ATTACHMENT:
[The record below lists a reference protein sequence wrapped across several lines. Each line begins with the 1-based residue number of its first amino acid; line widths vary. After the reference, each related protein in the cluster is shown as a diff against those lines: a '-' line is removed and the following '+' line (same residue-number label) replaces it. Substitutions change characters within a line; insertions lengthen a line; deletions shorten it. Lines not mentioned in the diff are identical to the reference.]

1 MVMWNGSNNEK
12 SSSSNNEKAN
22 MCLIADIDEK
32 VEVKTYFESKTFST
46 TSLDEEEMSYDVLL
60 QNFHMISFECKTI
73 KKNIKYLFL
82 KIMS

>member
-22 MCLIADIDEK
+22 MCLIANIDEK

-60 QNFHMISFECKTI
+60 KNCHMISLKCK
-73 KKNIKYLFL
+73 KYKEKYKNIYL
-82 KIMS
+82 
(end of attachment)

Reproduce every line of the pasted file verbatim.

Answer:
[The record below lists a reference protein sequence wrapped across several lines. Each line begins with the 1-based residue number of its first amino acid; line widths vary. After the reference, each related protein in the cluster is shown as a diff against those lines: a '-' line is removed and the following '+' line (same residue-number label) replaces it. Substitutions change characters within a line; insertions lengthen a line; deletions shorten it. Lines not mentioned in the diff are identical to the reference.]

1 MVMWNGSNNEK
12 SSSSNNEKAN
22 MCLIADIDEK
32 VEVKTYFESKTFST
46 TSLDEEEMSYDVLL
60 QNFHMISFECKTI
73 KKNIKYLFL
82 KIMS

>member
-22 MCLIADIDEK
+22 MCLIANIDEK

-60 QNFHMISFECKTI
+60 KNCHMISLKCK
-73 KKNIKYLFL
+73 KYKEKYKNIYL
-82 KIMS
+82 